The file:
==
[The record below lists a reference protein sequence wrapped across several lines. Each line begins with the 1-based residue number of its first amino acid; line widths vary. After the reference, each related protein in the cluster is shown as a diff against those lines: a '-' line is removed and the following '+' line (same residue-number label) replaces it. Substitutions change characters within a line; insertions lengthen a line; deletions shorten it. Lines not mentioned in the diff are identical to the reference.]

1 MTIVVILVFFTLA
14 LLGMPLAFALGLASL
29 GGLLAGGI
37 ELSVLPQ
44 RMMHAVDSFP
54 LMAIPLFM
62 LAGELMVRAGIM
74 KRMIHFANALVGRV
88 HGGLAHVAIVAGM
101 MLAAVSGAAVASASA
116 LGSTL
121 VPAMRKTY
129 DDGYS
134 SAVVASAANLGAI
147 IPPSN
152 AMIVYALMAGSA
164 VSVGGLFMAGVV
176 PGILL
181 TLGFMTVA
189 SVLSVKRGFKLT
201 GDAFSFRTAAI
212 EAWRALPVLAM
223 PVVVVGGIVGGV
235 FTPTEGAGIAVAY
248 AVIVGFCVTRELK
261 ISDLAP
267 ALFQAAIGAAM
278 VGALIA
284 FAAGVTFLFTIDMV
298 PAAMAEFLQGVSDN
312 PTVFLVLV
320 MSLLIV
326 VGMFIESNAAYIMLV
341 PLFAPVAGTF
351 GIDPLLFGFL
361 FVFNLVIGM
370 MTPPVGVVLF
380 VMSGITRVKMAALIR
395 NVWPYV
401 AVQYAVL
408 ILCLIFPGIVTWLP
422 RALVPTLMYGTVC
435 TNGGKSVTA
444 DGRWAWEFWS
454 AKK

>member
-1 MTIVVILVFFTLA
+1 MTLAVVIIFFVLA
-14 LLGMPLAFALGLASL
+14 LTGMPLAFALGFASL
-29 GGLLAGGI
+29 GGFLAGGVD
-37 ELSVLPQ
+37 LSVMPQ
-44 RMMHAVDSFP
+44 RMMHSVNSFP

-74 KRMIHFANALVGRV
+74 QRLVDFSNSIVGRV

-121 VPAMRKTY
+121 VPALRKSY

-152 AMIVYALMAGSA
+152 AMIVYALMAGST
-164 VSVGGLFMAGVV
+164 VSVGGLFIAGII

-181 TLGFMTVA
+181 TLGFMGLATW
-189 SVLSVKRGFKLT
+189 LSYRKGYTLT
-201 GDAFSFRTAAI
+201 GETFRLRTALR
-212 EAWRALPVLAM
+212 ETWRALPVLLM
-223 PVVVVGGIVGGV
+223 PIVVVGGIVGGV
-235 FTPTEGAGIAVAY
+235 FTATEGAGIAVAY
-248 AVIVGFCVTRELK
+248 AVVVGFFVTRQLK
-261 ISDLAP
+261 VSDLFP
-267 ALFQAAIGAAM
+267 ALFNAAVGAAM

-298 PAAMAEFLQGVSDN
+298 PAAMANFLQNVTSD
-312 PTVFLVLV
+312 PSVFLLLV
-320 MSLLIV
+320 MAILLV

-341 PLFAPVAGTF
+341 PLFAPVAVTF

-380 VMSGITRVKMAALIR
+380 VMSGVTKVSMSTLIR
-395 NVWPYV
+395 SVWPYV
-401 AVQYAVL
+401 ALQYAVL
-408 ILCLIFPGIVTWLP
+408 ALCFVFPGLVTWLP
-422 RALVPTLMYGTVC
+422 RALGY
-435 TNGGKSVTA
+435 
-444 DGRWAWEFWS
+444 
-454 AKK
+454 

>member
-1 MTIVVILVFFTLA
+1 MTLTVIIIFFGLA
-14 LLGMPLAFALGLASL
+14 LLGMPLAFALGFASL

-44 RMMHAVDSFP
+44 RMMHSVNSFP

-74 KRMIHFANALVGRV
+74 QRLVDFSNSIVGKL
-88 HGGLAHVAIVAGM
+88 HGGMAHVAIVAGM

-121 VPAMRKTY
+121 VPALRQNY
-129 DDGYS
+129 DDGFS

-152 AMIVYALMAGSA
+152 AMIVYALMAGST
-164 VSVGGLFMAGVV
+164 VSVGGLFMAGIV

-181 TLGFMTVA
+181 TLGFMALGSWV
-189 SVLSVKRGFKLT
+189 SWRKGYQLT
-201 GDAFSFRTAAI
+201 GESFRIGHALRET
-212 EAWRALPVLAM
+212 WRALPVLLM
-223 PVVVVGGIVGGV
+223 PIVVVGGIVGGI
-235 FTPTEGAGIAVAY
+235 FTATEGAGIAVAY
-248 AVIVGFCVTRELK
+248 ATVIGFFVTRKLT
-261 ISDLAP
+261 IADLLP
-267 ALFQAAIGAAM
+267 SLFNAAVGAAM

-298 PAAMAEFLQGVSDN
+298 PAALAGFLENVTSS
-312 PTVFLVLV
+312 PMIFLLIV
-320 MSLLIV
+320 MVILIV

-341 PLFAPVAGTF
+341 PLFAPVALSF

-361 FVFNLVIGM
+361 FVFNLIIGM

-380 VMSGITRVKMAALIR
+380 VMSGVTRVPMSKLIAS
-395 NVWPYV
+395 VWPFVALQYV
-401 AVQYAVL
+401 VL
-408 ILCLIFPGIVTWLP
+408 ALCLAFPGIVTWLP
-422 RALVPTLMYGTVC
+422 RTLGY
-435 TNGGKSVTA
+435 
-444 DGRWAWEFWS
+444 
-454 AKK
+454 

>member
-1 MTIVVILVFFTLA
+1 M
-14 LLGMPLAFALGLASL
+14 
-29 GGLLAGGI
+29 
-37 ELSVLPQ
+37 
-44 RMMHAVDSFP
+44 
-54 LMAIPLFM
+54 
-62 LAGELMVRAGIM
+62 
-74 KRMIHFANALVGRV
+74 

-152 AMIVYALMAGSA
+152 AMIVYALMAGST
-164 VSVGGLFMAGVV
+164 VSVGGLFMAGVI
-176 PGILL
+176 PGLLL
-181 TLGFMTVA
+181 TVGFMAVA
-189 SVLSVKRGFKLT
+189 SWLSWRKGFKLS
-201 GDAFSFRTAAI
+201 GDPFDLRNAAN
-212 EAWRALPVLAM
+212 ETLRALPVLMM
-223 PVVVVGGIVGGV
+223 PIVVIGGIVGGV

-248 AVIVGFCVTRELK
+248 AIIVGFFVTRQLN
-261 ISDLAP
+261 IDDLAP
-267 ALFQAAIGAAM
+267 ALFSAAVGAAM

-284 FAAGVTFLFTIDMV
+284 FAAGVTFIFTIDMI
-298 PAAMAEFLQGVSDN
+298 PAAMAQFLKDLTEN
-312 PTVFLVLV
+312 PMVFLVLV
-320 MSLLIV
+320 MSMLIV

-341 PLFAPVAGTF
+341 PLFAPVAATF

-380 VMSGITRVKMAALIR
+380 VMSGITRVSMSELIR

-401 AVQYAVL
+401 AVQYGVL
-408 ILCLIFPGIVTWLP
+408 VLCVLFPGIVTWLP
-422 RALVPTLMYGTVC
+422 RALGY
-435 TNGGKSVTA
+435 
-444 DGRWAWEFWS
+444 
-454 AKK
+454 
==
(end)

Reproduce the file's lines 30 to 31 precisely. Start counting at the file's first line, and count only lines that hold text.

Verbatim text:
284 FAAGVTFLFTIDMV
298 PAAMAEFLQGVSDN